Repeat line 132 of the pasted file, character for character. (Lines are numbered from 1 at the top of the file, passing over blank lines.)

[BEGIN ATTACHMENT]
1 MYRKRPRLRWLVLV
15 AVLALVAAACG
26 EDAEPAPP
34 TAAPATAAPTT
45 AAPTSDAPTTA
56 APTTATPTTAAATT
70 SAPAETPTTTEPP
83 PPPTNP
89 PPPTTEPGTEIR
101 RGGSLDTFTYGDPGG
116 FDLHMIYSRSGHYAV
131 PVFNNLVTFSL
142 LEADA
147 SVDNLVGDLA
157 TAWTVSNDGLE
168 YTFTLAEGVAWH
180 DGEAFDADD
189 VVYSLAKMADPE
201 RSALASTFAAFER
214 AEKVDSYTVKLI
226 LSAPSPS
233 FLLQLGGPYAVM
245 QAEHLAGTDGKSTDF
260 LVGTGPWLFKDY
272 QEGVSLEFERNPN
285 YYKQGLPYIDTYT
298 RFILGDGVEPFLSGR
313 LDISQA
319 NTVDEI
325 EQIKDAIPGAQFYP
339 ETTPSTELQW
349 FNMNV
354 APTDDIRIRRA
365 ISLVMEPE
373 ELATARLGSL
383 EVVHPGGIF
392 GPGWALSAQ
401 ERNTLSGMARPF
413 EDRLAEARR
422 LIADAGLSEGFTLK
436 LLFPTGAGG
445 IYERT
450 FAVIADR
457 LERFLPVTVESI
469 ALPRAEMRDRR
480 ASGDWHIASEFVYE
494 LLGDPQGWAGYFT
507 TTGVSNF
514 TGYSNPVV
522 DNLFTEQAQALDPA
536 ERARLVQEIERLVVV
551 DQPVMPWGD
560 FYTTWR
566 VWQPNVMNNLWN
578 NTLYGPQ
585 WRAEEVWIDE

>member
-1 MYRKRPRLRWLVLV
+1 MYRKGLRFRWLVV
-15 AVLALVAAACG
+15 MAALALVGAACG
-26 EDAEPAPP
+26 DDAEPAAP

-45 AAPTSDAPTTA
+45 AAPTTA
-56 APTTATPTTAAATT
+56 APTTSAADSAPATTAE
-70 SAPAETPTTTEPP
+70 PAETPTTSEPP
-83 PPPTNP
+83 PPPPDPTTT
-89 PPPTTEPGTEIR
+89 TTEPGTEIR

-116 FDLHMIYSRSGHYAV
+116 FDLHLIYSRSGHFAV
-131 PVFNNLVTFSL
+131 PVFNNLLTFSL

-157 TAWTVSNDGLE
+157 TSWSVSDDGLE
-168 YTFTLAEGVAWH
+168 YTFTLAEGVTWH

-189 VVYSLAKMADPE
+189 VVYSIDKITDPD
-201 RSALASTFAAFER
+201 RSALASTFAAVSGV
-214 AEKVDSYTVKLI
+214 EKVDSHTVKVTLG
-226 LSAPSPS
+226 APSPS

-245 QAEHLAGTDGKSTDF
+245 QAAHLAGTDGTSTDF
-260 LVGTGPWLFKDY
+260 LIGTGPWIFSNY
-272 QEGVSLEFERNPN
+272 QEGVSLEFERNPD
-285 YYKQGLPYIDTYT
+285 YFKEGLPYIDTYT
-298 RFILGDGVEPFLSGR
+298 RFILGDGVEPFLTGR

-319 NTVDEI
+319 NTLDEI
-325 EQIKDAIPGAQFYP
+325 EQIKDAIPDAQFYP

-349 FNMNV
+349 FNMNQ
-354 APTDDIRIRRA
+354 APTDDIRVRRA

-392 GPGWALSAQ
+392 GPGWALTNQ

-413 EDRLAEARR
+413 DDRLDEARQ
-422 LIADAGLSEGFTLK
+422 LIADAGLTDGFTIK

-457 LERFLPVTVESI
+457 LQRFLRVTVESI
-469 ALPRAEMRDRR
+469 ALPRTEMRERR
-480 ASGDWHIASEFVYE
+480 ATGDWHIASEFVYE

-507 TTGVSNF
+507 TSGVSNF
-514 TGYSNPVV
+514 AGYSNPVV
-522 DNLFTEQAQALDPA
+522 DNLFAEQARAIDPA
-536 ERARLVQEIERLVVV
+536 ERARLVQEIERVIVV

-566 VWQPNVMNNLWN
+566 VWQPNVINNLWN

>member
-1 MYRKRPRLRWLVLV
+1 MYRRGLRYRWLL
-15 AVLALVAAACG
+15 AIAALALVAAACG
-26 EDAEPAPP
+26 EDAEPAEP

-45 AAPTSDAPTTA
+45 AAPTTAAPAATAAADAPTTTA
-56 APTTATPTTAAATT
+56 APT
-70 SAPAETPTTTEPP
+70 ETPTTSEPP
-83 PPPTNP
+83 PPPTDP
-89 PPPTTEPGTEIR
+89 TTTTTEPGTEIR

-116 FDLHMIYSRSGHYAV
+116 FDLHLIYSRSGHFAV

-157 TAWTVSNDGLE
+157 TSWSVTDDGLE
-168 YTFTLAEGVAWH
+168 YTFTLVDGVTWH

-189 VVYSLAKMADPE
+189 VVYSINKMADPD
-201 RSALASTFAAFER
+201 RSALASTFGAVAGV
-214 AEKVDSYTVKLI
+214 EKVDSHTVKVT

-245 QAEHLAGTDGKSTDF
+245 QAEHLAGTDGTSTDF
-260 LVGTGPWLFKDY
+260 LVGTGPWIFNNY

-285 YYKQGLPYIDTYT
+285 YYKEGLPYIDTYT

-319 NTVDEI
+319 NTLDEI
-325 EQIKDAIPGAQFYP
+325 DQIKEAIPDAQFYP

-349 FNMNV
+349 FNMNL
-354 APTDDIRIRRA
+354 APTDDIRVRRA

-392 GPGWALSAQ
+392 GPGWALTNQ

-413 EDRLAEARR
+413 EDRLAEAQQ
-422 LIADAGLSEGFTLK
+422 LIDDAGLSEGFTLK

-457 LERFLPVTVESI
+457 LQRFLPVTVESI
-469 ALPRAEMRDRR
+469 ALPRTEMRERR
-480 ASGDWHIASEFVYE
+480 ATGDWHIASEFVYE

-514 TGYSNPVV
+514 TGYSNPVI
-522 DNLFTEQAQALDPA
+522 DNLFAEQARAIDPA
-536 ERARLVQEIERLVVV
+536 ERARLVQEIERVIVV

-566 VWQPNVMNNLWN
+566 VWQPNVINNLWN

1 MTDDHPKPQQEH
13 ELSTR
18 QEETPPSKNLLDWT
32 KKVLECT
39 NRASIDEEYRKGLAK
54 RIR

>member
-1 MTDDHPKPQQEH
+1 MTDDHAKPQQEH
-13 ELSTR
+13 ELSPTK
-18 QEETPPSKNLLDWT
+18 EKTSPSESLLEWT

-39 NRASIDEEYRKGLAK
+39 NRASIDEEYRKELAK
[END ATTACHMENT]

+1 MYRRGLRYRWLL